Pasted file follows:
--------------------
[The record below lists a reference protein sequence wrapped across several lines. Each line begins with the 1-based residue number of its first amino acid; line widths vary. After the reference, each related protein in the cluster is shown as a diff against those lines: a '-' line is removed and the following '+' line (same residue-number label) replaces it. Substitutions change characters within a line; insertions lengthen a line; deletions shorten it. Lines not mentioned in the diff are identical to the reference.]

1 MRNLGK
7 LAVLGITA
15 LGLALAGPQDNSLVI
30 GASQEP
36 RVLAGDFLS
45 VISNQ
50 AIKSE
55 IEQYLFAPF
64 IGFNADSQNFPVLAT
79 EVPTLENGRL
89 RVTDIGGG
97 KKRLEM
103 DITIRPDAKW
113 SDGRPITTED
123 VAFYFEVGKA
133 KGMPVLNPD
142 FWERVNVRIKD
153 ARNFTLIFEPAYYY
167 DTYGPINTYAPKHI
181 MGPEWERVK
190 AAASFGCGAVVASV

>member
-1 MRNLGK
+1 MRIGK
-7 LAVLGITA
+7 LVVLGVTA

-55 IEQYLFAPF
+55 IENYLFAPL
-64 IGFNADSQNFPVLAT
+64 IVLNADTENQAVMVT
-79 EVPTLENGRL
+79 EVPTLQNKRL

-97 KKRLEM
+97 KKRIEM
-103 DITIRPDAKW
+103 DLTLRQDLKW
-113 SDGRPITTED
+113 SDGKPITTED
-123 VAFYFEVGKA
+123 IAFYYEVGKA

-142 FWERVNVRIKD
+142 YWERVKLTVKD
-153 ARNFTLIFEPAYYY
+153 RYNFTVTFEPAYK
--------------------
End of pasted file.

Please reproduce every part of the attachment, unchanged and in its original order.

[The record below lists a reference protein sequence wrapped across several lines. Each line begins with the 1-based residue number of its first amino acid; line widths vary. After the reference, each related protein in the cluster is shown as a diff against those lines: a '-' line is removed and the following '+' line (same residue-number label) replaces it. Substitutions change characters within a line; insertions lengthen a line; deletions shorten it. Lines not mentioned in the diff are identical to the reference.]

1 MRNLGK
7 LAVLGITA
15 LGLALAGPQDNSLVI
30 GASQEP
36 RVLAGDFLS
45 VISNQ
50 AIKSE
55 IEQYLFAPF
64 IGFNADSQNFPVLAT
79 EVPTLENGRL
89 RVTDIGGG
97 KKRLEM
103 DITIRPDAKW
113 SDGRPITTED
123 VAFYFEVGKA
133 KGMPVLNPD
142 FWERVNVRIKD
153 ARNFTLIFEPAYYY
167 DTYGPINTYAPKHI
181 MGPEWERVK
190 AAASFGCGAVVASV

>member
-1 MRNLGK
+1 MRIGK
-7 LAVLGITA
+7 LVVLGVTA

-55 IEQYLFAPF
+55 IENYLFAPL
-64 IGFNADSQNFPVLAT
+64 IVLNADTENQAVMVT
-79 EVPTLENGRL
+79 EVPTLQNKRL

-97 KKRLEM
+97 KKRIEM
-103 DITIRPDAKW
+103 DLTLRQDLKW
-113 SDGRPITTED
+113 SDGKPITTED
-123 VAFYFEVGKA
+123 IAFYYEVGKA

-142 FWERVNVRIKD
+142 YWERVKLTVKD
-153 ARNFTLIFEPAYYY
+153 RYNFTVTFEPAYK